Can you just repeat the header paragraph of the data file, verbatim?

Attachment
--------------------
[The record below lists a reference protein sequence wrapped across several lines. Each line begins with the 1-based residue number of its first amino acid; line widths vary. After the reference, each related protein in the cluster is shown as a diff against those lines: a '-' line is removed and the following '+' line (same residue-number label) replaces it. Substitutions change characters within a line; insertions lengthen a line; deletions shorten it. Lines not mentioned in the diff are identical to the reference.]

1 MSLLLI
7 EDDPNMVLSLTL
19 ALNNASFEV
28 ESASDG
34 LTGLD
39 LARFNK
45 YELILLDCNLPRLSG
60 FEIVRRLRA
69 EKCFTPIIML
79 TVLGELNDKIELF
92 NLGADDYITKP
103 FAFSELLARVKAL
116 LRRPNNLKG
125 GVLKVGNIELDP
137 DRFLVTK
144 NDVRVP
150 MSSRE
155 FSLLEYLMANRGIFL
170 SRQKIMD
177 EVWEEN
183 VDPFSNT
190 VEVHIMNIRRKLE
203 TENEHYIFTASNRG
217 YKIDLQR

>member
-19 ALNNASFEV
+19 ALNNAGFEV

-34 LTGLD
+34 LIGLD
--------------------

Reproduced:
[The record below lists a reference protein sequence wrapped across several lines. Each line begins with the 1-based residue number of its first amino acid; line widths vary. After the reference, each related protein in the cluster is shown as a diff against those lines: a '-' line is removed and the following '+' line (same residue-number label) replaces it. Substitutions change characters within a line; insertions lengthen a line; deletions shorten it. Lines not mentioned in the diff are identical to the reference.]